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Hands-On: Rolex Explorer 214270 Overview (video)


After wearing one for several months now, I figured it’s about time that I cover the Explorer in a Hands-On article. Let’s dive right in. For a quick recap, make sure to check out the video overview as well.

NOTE: Make sure to also check out the follow-up article and video on the Rolex Explorer with further thoughts and video right here

The 214270 that I’m looking at, is currently the latest release of the Explorer. The Mark II as it is commonly known, as this one is the updated 214270 which originally had smaller hands and non-luminous 3-6-9 markers. I’m skipping the entire history of the Rolex Explorer here, as we’ve covered that in detail in our Buyer’s Guide published right here. So, without further delay, here-under a hands-on overview of the Explorer 214270, which will hopefully help out anyone currently contemplating his or her next purchase.


The elephant in the room, when talking about the modern Explorer, is of course its size. It moved up from its hyper-traditional 36mm to a larger 39mm version. The 3mm, make for a visual difference indeed, and some say even, a completely different watch. I’m just guessing here, but having tried both on quite extensively, I’m pretty sure the 39mm actually fits most wrists out there quite a bit better than the 36mm. If you really need your explorer to be 36mm, you can stop reading here. Anyone else, please follow along..


The 39mm makes it sit very firmly in the sports category of watches from Rolex. The Explorer is fighting for wrist time against the GMTGMT A GMT (Greenwich Mean Time) complication is a feature found in some watches that allows the wearer to track two time zones simultaneously. It typically includes a 24-hour hand and a bezel or a second hour hand that can be adjusted independently of the main hour hand to track the time in a different time zone. [Learn More], Submariner, Daytona and what not. At 36mm it was getting a bit difficult to do that, especially since all of the aforementioned have been supersized in recent years. I can say, when wearing the 39mm, it feels like I’m wearing a solid sportswatch. When wearing the older 114270, it felt like I was wearing a classic watch. Both great, but different, if that makes any sense.

The 214270 dial is all kinds of pretty for a time-only watch. I find myself staring at the watch far too often, without actually reading the time. That’s always a good thing. Always. A criticism which the Mark I had, was that the hands specifically were not in proportion to the 39mm size. The Mark II does not have this at all. Another improvement from my perspective, is that the 3-6-9 are now also lume filled. And when the Chromalight lume shines bright – fogetaboutit – it’s beautiful.


The older models received some criticism that the bracelet was a bit of an afterthought. More specifically, that the Explorer was made to sit on a leather strap and that the bracelet seemed a bit lacking in how it fit the case. While I’m not going there, the fit of the bracelet to the case for the 214270 is unreal. Now, perfect is much overused. But I would say that the overall fit & finish is pretty much exactly that, perfect. There is no rattle, no room to spare, and the transition between case, lugs & bracelet is leagues ahead of most. I’m trying but failing to find any other watch bracelet that gets it all so very right.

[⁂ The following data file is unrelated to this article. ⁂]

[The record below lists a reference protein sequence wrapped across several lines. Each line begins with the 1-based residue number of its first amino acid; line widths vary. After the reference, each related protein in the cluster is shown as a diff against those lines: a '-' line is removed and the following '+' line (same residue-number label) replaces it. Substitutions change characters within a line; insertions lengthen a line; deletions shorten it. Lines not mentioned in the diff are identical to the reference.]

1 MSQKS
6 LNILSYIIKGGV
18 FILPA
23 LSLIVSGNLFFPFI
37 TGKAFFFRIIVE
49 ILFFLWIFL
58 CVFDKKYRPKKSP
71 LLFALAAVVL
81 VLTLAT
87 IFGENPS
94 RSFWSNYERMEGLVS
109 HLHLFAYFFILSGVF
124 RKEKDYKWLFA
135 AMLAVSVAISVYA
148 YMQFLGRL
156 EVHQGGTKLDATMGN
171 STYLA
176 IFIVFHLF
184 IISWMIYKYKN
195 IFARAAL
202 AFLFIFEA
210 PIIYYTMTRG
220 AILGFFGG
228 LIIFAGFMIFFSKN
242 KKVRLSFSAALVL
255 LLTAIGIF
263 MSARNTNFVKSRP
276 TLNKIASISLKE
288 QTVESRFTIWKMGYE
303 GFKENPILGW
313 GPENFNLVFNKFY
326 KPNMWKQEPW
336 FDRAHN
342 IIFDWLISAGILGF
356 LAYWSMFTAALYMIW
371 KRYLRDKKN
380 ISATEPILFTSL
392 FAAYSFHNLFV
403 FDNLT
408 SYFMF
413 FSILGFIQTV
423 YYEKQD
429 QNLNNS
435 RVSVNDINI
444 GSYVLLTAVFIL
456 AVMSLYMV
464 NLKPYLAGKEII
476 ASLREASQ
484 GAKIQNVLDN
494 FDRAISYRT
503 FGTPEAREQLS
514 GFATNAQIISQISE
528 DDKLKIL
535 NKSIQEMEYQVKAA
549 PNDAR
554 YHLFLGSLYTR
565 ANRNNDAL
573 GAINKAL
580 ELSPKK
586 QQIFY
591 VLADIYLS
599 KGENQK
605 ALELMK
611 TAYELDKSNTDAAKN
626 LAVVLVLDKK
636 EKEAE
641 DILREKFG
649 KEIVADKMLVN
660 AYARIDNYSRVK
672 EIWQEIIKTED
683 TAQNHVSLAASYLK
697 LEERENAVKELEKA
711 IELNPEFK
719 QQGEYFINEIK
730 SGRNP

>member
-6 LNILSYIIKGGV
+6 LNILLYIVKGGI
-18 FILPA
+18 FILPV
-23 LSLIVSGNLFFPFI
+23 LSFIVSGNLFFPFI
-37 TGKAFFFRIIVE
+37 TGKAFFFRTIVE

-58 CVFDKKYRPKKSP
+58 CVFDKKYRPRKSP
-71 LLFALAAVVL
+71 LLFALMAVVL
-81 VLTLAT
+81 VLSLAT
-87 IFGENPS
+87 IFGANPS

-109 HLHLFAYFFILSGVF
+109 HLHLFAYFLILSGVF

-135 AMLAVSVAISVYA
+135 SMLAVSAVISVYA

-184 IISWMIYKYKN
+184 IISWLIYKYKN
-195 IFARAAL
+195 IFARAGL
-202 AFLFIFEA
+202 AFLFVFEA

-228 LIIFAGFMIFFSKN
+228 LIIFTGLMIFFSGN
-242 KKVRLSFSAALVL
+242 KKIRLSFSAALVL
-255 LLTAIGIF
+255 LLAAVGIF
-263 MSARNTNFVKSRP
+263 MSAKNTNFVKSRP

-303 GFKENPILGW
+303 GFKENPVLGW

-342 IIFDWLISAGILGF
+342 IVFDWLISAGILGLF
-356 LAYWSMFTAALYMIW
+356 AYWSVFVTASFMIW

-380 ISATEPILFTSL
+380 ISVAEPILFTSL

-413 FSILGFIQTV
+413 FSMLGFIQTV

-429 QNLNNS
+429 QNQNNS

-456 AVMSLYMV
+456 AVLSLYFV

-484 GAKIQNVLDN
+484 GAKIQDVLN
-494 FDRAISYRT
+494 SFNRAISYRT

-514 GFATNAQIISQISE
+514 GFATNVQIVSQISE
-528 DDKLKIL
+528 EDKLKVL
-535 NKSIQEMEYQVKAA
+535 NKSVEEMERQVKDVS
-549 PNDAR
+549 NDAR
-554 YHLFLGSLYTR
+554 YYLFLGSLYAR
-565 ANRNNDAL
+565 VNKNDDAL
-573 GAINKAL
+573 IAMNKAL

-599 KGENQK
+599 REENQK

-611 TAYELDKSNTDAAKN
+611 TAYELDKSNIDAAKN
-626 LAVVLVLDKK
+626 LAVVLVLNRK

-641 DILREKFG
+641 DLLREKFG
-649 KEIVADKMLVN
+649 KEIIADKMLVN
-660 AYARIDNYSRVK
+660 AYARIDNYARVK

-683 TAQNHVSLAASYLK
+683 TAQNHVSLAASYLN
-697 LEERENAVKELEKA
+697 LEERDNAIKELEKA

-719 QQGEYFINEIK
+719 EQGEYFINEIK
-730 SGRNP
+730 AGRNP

The flat bezel and the flat crystal result in an interesting profile. The crisp and sharp lines combined with the soft and polished sides sing nicely together. At first I had a bit of an issue with Rolex’s policy of having no AR coating for the sapphire crystal. By now, I actually like that fact, don’t ask me why. In addition, looking at the above picture, you’ll see that the lugs curve down slightly, this makes for a very comfortable fit on the wrist. The fact that it is all satin brushed also makes for an appealing look (personally – not too crazy about the polished center links on the latest Subs etc.).


The Oysterclasp with Oysterlock, is another design marvel. It feels miles ahead of its predecessor, and unlike most clasps, there is absolutely nothing flimsy about it. Every single piece feels like it’s carved straight out of the Jura mountains.

Not to forget, the Oysterlock safety clasp also features the Easylink 5 mm comfort extension link. On the pictures above you can see it in use. It essentially allows you to slightly expand the bracelet should your wrist swell a bit throughout the day.

The back is, typical to Rolex, plain as you can see below.. Not too sure what to say there, other than I’d really love a see through case-back, but that wouldn’t be very Rolex now would it..


Thanks to its dial design, this watch wears well on straps too. I wear the Explorer quite a bit on a (nice) NATO strap and will occasionally wear it on a leather strap. Overall, the watch is very versatile and goes well with most attire. While the 36mm flew under the radar a bit better, this one stands out quite a bit more, and that’s quite fine. The fact that you don’t have to worry when taking it for a swim (Waterproof to 100 metres) makes this a perfectly all-round watch. If you’re going to buy only one watch for the rest of your life, this could just be the one for you.




  1. Is it weird that I like the shot on the NATO more than on the bracelet? 🙂
    Having tried yours on, I agree with it feeling rock solid and very sportwatch like. I’m curious how the size increase has helped drive the sales numbers of this particular model, sadly we’ll never know I guess.

  2. Not weird at all, I wear it on the HD NATO a lot and I find it a great look. I mean it’s an Explorer so it totally fits the spirit of this watch in my opinion. Public sales-data & Rolex don’t go together I’m afraid indeed…

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